Weather Guidelines

  • Cold Weather Guidelines

    Introduction

    Recess and unstructured play outdoors is vital to our goals of increasing physical activity for children. Most children can participate in vigorous play in an outdoor environment if  properly clothed. Weather precautions are necessary while students wait outside for school to begin and wait for transportation home from school. Hypothermia can result from prolonged exposure to the cold.  Due to our rapidly changing weather, students are frequently unprepared in wearing enough clothing to provide adequate protection. Because of this unreliability, our district must take extra caution to provide a safe environment for all students during inclement weather.

    Temperature and Wind-chill Factor Recommendations

    Temperature plus wind velocity or wind chill is a prominent factor in determining cold weather safety. As the speed of the wind increases, it carries heat away from the body more quickly. The effective temperature is the air temperature multiplied by the wind velocity; commonly know as the wind chill factor (see the following chart).  Conditions in the shaded zone make it dangerous for time spent outside.  Wet weather and wet clothing create more rapid heat loss from the body, therefore increasing the risk for hypothermia even in cool temperatures (above 40 degrees).  Also, 50% to 60% of the body’s heat loss takes place from the head and hands. Children cool more rapidly than adults due to their relatively greater surface area to body mass ratio.

    The decision for students to be outside is determined by the campus administrator. If the weather is questionable for an outside activity such as recess, these websites report the temperature and wind chill factor:  www.weather.com website or the www.srh.noaa.gov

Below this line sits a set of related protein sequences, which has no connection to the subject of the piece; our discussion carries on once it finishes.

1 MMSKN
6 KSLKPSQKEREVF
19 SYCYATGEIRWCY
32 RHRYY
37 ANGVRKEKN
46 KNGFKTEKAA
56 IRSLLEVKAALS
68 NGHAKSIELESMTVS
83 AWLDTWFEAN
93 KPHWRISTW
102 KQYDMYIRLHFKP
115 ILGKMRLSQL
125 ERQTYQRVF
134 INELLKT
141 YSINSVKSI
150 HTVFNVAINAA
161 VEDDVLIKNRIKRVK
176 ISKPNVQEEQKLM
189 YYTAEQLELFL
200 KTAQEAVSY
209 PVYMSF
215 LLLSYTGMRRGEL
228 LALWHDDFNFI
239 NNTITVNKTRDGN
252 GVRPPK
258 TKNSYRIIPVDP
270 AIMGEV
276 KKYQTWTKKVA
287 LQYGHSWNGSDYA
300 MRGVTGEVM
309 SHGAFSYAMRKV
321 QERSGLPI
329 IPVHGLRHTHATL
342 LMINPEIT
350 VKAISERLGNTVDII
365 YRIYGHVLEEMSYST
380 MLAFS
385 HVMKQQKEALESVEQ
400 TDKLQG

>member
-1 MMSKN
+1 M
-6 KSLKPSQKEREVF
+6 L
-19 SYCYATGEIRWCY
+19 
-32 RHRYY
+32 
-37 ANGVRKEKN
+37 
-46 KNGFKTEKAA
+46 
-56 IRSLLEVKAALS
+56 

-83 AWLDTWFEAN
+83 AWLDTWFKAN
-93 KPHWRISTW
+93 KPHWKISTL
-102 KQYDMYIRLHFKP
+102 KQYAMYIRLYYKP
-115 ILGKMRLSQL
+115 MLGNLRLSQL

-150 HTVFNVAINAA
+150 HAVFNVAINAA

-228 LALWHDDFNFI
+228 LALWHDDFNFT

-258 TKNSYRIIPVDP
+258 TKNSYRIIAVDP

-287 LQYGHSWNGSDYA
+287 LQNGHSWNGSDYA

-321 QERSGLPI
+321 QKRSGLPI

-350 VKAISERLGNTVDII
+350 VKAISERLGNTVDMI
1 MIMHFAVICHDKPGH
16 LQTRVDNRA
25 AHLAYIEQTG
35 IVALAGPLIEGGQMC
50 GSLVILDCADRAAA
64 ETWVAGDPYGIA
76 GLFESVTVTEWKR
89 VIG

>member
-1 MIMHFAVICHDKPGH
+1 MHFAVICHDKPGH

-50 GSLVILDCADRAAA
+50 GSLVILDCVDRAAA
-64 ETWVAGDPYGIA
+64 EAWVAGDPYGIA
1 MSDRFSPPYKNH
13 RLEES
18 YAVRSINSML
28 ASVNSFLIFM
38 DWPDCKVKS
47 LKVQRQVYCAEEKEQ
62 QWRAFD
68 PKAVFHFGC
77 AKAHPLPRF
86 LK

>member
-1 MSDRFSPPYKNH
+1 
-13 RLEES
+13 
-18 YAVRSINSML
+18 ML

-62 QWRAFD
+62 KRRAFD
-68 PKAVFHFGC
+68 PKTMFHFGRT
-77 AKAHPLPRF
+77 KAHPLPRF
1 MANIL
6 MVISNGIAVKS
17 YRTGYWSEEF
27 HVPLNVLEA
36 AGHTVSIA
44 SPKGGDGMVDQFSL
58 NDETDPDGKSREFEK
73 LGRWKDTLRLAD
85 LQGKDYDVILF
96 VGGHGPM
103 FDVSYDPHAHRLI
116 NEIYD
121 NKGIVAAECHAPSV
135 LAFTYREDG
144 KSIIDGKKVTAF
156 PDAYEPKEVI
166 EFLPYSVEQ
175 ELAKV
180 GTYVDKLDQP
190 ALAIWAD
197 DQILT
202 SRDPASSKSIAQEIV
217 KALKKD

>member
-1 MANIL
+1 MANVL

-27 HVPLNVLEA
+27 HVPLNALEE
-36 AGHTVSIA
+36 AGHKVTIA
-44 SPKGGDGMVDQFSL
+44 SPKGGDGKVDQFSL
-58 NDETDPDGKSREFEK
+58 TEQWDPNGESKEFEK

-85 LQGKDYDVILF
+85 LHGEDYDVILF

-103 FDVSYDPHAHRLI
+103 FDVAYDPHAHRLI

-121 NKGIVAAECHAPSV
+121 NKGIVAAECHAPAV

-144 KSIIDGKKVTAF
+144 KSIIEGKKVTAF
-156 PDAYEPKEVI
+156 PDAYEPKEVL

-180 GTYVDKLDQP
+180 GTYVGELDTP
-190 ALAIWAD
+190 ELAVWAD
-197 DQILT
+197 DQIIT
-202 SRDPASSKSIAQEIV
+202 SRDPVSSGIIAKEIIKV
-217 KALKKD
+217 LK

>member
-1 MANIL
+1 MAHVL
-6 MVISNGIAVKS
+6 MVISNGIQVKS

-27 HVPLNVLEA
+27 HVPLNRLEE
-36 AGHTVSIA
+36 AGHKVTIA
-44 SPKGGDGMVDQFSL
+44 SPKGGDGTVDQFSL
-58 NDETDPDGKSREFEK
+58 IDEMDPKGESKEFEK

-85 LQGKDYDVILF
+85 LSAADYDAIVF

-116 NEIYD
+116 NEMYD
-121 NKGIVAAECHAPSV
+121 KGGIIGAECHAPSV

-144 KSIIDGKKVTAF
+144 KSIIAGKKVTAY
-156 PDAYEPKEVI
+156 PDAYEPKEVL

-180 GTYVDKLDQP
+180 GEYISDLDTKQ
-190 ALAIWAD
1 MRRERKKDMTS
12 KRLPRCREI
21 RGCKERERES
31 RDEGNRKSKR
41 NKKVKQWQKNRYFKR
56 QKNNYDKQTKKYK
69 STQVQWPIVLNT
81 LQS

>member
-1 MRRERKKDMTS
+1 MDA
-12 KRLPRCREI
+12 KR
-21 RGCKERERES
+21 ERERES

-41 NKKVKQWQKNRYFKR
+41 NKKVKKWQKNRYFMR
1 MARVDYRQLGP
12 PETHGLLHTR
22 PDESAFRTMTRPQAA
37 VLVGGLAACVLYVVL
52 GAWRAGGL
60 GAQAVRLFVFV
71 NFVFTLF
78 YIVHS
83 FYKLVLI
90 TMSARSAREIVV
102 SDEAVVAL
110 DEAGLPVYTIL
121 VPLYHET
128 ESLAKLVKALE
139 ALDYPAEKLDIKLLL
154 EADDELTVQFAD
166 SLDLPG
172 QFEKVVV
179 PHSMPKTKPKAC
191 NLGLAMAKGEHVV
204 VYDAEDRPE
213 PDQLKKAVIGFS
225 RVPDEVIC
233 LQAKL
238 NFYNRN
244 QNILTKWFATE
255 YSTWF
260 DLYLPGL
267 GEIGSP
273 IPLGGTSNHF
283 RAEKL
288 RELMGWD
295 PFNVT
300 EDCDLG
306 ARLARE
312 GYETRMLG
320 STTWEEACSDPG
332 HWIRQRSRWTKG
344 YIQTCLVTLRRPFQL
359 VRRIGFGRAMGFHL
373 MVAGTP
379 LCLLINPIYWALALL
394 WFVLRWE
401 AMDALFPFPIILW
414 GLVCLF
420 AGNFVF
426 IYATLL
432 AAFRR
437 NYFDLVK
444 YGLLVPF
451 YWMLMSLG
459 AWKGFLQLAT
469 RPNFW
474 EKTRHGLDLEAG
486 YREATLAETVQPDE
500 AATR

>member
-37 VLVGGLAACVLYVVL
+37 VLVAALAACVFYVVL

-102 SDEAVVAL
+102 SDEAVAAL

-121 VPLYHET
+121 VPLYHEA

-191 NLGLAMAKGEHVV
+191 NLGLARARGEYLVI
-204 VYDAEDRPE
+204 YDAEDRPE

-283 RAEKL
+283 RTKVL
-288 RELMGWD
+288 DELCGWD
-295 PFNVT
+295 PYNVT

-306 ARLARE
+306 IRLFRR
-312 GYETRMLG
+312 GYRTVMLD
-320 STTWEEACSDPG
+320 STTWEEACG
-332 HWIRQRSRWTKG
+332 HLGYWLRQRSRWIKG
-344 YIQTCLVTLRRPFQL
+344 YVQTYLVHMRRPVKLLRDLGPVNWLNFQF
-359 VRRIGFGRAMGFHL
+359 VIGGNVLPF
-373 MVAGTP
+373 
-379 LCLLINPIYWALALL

It is the recommendation of the Grand Prairie ISD School Health Advisory Council that during a temperature or wind chill factor of 40°students will wait indoors with supervision for school to begin. Students with clothing appropriate for cold weather shall be sent outside to wait for transportation home for 10 minutes. After 10 minutes they shall be allowed back into the building. Students without appropriate clothing for cold weather shall remain inside the building. During inclement weather of rain, snow, lightening, or an approaching storm, students will remain inside.

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  • Heat and Ozone Policy

    In an interest to protect student health, faculty and staff should follow the protocols below on ozone action and   heat advisory days.  Students will be allowed outside for Physical Education, recess, or extracurricular activities using the following guidelines:

    Level

    PPB Ozone

    Color Designation

    Action Recommended

    Good

     

    0-50

    Green

    No health effects are expected, no special action needed

    Moderate

    51-100

    Yellow

    yellow

    Students with a respiratory illness such as asthma, bronchitis, pneumonia, and emphysema should limit prolonged exposure.

    Unhealthy for Sensitive Groups

    101-150

    151-200

    Orange

    Red

    red